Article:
Hemothorax Management After Endovascular Treatment For Thoracic Aortic Rupture

G. Piffaretti, M. Menegolo, A. Kahlberg, G. Mariscalco, E. Rinaldi, P. Castelli, F. Grego, R. Chiesa, M. Antonello

Research output: Contribution to journalArticle

8 Citations (Scopus)

Abstract

Objectives: The aim was to describe and analyze the management of hemothorax (HTX) and the occurrence of respiratory complications after endovascular repair of thoracic aortic rupture (TEVAR). Methods: This was a multicenter study with retrospective analysis. Between November 2000 and December 2012, all patients with confirmed HTX due to rupture of the descending thoracic aorta treated with TEVAR were included. Respiratory function (acid base status, Pao 2, Paco 2, lactate, and respiratory index) was monitored throughout hospitalization. Primary endpoints were survival and post-operative respiratory complications. Results: Fifty-six patients were treated. The mean age was 62±21 years (range 18-92 years). Etiology included traumatic rupture (n=23, 41%), atherosclerotic aneurysm (n=20, 36%), Debakey type IIIa dissection (n=8, 14%), and penetrating aortic ulcer (n=5, 9%). The primary technical success of TEVAR was 100%. The in hospital mortality rate was 12.5% (n=7). Hemothorax was drained in 21 (37.5%) cases. In hospital respiratory complications occurred in 23 (41%) patients who required a longer intensive care unit stay (days 2.3±0.7 vs. 1.9±0.8, p=.017), and hospitalization (26±17 vs. 19±17, p=.021). Those who developed post-operative respiratory complications had lower pre-operative PO2 values (mmHg, 80±24 vs. 91±21, p=.012). Respiratory complications and in hospital mortality did not differ among aortic pathologies (p=.269 and p=1.0, respectively), nor did in hospital mortality differ between patients with and without respiratory complications (13% vs. 12%; p=.990). Conclusions: Thoracic aortic rupture still has a high mortality rate. Respiratory complications have not been eliminated by endovascular repair. HTX evacuation may have had a positive influence on the survival in these patients. Although traumatic and degenerative ruptures are two significantly different scenarios, survival and respiratory outcomes were similar and were not affected by the underlying aortic disease.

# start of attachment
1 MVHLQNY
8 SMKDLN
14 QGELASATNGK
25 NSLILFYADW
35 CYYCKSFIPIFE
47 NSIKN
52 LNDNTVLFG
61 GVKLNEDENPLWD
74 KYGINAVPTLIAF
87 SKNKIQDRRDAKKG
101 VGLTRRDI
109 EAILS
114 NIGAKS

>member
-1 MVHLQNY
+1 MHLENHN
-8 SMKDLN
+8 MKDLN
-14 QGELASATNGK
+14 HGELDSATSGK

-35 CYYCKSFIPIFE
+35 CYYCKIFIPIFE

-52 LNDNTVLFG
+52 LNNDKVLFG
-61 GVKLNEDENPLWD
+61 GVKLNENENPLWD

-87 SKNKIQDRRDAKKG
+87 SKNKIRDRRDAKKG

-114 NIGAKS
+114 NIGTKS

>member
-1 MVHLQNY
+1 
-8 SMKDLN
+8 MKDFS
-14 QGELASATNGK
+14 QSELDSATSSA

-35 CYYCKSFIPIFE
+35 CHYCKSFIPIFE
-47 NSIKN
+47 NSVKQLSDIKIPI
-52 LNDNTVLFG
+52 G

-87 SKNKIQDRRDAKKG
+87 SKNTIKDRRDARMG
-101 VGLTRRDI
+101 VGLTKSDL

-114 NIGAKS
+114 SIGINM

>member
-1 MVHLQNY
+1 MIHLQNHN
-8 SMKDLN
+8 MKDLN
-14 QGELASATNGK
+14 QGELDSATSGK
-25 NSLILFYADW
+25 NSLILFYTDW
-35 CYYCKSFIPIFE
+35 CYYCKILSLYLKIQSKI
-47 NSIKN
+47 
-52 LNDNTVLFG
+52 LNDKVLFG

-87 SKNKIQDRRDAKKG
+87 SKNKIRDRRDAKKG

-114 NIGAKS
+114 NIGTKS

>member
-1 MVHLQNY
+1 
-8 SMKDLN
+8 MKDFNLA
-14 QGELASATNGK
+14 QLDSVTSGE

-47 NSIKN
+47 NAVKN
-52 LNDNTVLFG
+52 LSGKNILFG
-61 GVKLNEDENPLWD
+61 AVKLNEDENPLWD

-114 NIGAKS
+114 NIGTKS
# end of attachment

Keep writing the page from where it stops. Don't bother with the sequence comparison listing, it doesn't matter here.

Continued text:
Original languageEnglish
JournalEuropean Journal of Vascular and Endovascular Surgery
DOIs
Publication statusAccepted/In press - Sep 4 2014

Fingerprint

Hemothorax
Aortic Rupture
Thorax
Hospital Mortality
Rupture
Thoracic Aorta
Survival
Hospitalization
Therapeutics
Aortic Diseases
Mortality
Multicenter Studies
Ulcer
Aneurysm
Intensive Care Units
Dissection
Lactic Acid
Pathology
Acids

Keywords

  • Hemothorax
  • Respiratory complications
  • TEVAR
  • Thoracic aortic endovascular repair
  • Thoracic aortic rupture

ASJC Scopus subject areas

  • Cardiology and Cardiovascular Medicine
  • Surgery

Cite this

Hemothorax Management After Endovascular Treatment For Thoracic Aortic Rupture. / Piffaretti, G.; Menegolo, M.; Kahlberg, A.; Mariscalco, G.; Rinaldi, E.; Castelli, P.; Grego, F.; Chiesa, R.; Antonello, M.

In: European Journal of Vascular and Endovascular Surgery, 04.09.2014.

Research output: Contribution to journalArticle